I’m not a huge fan of military SF. But I am a fan of post-apocalyptic SF. I’m not a huge fan of augmented-humanity SF. But I am a fan of humans-aren’t-the-most-powerful-people-in-the-universe SF. So when author Jonathan C. Gillespie put out his new novel The Tyrant Strategy: Revenant Man I wasn’t sure if it was going to be my cup of post-apocalyptic, augmented humanity, military-style, humans-aren’t-so-great tea.
That’s an awfully complicated blend, by the way. Not too many people sell it.
Revenant Man takes place in a world 200 or so years in the future, when a race of aliens called the Nartuni have come to Earth and imposed order where there was none. America has been especially hard-hit at some point in the book’s past, and is very much post-apocalyptic. The Nartuni have trained groups of humans as part of their Serpican Police — elite, augmented soldiers whose job it is to maintain order and put down uprisings down on the planet.
One such Serpican is Reed Barowe. In Greenland, Barowe sees a man who should not exist — Tak Akita, the human ruler who caused great devastation across the planet some years ago. Serpicans are trained to kill Akita and men like him, and Barowe is no exception. But is this man really Tak Akita? Or is he really another man, Ramelan Fujita? Barowe must find out, joining Fujita on a journey to a fallen America.
Several other characters are introduced over the course of the book. There’s Commander-General Douglas, in charge of all Serpicans and human agents, based aboard the space station Treaty One. There’s Daniel, a religious man helping those who have lost limbs in the lawless parts of America by getting them prosthetics. There’s Karmen, ostracized as being a collaborator with Partana’s Governor Moreno even though there’s much more to her story than that. And that’s just to start. Fortunately, through the book, Gillespie keeps the character introductions moving at a slow pace so that a metric ton of exposition isn’t dumped on the reader at any one time.
In any case, once Barowe and Fujita reach America, they make their way to Zone 6, called Partana, and it’s there Barowe begins to see just what Fujita’s trying to accomplish… and he must make a choice: join the man who all his instincts say to kill, or stop him from reaching his ultimate goal.
I made four points in the introduction to this article. Let me expound upon them here:
- Military SF: While the book isn’t strictly military SF per se, there’s a lot of technology and police activity readers might recognize from similar post-apocalyptic stories like The Hunger Games or even Dredd. Plus, one of the main characters is a super-soldier, and he has that mentality. It’s not a huge deal, but I had a lot of trouble not thinking of this book as military SF, which I think impacted my enjoyment of it in some ways.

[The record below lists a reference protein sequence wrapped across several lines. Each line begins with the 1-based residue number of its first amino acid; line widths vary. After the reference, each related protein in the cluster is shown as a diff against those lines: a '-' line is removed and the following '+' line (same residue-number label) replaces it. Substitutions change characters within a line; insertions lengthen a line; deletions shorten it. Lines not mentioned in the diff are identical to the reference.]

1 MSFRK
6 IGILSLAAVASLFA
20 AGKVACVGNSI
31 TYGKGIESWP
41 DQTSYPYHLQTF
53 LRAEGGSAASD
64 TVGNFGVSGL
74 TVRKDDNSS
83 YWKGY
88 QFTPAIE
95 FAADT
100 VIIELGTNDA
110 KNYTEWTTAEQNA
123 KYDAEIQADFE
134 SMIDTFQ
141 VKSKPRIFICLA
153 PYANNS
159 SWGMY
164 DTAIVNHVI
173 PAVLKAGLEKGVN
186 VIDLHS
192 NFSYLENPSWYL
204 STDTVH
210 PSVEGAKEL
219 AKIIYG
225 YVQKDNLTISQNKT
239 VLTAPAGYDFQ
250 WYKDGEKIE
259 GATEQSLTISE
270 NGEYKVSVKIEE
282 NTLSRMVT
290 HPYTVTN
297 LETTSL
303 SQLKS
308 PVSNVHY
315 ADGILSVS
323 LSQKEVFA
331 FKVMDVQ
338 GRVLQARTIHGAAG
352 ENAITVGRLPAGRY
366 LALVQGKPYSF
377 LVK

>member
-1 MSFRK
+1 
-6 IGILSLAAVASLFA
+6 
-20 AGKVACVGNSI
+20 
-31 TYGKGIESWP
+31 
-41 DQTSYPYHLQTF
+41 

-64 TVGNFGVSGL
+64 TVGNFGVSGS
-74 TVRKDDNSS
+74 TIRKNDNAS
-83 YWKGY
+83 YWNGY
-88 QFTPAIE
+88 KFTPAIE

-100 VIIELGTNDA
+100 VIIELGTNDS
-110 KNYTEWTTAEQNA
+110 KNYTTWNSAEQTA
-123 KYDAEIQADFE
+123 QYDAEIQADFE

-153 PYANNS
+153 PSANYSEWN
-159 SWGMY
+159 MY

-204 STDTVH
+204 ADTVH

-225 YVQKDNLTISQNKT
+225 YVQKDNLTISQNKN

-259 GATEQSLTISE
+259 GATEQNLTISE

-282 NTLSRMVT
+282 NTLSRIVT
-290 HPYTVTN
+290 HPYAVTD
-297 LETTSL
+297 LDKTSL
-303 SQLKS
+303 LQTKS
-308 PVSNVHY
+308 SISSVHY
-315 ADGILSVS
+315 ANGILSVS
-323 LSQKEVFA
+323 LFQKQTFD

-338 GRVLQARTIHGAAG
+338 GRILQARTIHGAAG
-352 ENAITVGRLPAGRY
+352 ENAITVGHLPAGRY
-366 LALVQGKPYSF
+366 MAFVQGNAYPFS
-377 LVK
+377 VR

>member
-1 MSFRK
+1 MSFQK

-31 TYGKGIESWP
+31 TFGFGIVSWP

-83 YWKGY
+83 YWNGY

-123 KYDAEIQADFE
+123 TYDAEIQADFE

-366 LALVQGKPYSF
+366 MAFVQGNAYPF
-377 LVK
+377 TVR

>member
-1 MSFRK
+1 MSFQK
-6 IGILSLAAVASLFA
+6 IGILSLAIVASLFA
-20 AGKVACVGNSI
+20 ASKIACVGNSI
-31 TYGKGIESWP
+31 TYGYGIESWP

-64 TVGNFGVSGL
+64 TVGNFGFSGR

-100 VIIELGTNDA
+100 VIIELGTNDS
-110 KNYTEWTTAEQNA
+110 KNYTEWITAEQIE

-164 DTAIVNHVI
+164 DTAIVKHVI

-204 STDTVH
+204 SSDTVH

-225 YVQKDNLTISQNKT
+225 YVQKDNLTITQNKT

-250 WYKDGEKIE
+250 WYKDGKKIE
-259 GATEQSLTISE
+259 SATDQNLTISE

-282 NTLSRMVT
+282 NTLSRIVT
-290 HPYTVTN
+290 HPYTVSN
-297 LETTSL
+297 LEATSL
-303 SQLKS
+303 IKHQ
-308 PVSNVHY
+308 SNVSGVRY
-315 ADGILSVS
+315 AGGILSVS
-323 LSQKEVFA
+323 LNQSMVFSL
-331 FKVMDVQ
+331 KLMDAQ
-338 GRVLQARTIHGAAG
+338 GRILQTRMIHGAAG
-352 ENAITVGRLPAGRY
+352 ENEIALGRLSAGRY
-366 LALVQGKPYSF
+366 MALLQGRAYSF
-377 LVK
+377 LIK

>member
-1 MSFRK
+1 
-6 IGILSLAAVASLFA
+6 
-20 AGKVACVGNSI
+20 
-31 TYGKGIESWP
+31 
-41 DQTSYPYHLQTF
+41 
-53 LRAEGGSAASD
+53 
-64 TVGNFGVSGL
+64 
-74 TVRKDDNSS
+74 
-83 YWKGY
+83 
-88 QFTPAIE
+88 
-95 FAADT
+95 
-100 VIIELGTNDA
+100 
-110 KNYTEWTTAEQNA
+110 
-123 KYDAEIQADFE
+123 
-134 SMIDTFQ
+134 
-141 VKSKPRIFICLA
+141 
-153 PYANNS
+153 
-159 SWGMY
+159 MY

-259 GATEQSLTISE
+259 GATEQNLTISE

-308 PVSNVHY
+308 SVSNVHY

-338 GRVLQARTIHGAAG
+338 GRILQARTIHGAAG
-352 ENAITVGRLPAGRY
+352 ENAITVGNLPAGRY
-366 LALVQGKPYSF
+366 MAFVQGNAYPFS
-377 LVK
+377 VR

- Post-Apocalyptic SF: The West is a mess. Tak Akita destroyed the UK. America is fragmented and under Nartuni control via puppet leaders. Killer combat drones roam the outlying areas. It’s very much a post-apocalyptic future. I appreciated those aspects. I would’ve liked to know more about the Eastern cultures that weren’t so bad-off, but that didn’t fit in with the plot. I imagine we’ll get that in future stories.
- Augmented-Humanity SF: This was an area where I saw both pros and cons. Barowe, a Serpican super-soldier, isn’t a caricature in any way. He’s a human being, albeit an augmented one, and while he’s extremely talented and powerful, he’s not a cardboard cut-out and he has opinions of his own. However, it seemed as though every time something was going horribly wrong, Barowe had some sort of augmented ability that allowed him to overcome it just enough to turn the tide. I suppose that’s what a hero’s supposed to do.
- Humans Aren’t The Most Powerful People In The Universe SF: I wanted more of this. Much more. We saw a little of the Nartuni in the beginning and a little at the end, but for the most part this book was all about the humans. I want to know more about the Nartuni’s motivations, more about why they’re so invested in humanity, and if they’ve behaved this way with other races in the galaxy. Clearly they’re stronger than us, but that’s all we know.
While it did have its flaws — most notably that we kept getting taken away from Barowe and Fujita to see what was going on elsewhere, and I didn’t care enough about some of the other characters to be interested in what was going on — Revenant Man definitely hits a lot of good SF buttons and the technology is totally believable as an extension of our own (even if the phrase “OLED” is used far too often).
Revenant Man is Gillespie’s first novel; he’s had several short-stories published in the past, and put out two collections. The novel is self-published and available on several popular e-reading platforms.
Personally, this book wasn’t for me — it’s not firmly entrenched enough in one of the subsets of the SF/F/H genres that I like to read — but it kept my interest and I want to know what will happen as the saga continues. I do think I have a pretty good idea of where this series will ultimately end up. I do think it’ll be interesting to get there. And I do think that, if you like military SF, augmented-humanity SF, and post-apocalyptic SF, you’ll be very interested in The Tyrant Strategy.
Note to Parents: This book contains violence (some of it graphic), mild language, and several scenes of misogynistic behavior (including one of sexual violence). I think a good filmmaker could shoot it as a PG-13 film, but to be on the safe side I’d limit this to mature older teens. Of course, you should use your own best judgment as it relates to your children.
Thanks to the author for providing a review copy.
In the interest of full disclosure: Gillespie and I became friends shortly before the book was released, and I offered to review it. Also, a member of my family was one of the book’s copy-editors.